OPM Disability Retirement: The Problematic Loss of Confidence

Confidence is an ethereal character trait; in some ways, it is self-perpetuating, as success relies upon it, and feeds it, which in turn reinforces any lack thereof.  At once fleeting but full, the loss of it can be devastating.

For some, a mere look of doubt or suspicion from others can undermine the fullness of possession one may have had of it just a moment before; for others, whether lack of competence or never having had any reason for possession of it appears to matter not, and like self-esteem in the generation of modernity and “me”, a complete void of accomplishments seems not to overturn those who accumulate an abundance of it.  But weakness or negation from outside sources can be the final straw in undermining that sensitive sense of self, and a medical condition which attacks the body, mind and psyche of an individual can be devastating.

Thus, when the Federal or Postal employee who has confidently strode throughout a long and satisfying career, whose performance has raised eyebrows of accolades beyond mere efforts of competence, and where performance reviews have always included adjectives and superlatives searched out beyond mere templates previously applied with thoughtless automation, the introduction of a medical condition into the life of such a Federal or Postal employee can be like the Martian Chronicles revealing the strangeness of alien cultures clashing in a battle of titans heard beyond the roar of civilizations long lost and forgotten.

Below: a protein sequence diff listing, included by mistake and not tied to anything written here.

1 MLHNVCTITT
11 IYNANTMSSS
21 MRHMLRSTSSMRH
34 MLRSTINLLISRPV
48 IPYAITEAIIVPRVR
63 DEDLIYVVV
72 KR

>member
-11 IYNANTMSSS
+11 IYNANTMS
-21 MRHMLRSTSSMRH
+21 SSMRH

Federal employees and U.S. Postal workers who struggle with this, resist the necessity of filing for Federal Disability Retirement benefits through the U.S. Office of Personnel Management, precisely because the disbelief is overwhelming that, somehow, this loss of what was once taken for granted, could possibly be.  But as “possibility” includes the building of concrete structures in thin air, whereas “probability” involves the hard computation of one’s life and “reality-living” in a harsh and uncaring universe, so the Federal or Postal employee must take into account that past foundations of accomplishments may not uphold the confidence once shared and held by a Federal agency or the U.S. Postal Service.

Confidence, indeed, is like the golden dust sprinkled sparingly by the fluttering angels of yesteryear; and today is a dawn of dying expectations, where the harsh realities of a medical condition must be faced with a freshness of purpose, reserved for that fight which may require one’s presence on a day in future pasts, unforseen and as of yet unfought.

Sincerely,

Robert R. McGill, Esquire

 

Disability Retirement for Federal and Postal Workers: “Why?”


The ability to question is perhaps the highest form of consciousness.  Without it, the next level of any narrative form would cease, and no prompting of a search for an answer will develop.

That is why effective trial work — from persuasive direct examinations to devastating cross-examinations, guided by pointedly-prepared questioning — requires thoughtfulness and contemplated direction.  Some questions, however, become avenues for paralysis.  They may, for a time, help to ease the troubles of one’s soul, but they are ultimately unanswerable ones which cannot be comprehended in the limited universe of one’s mind.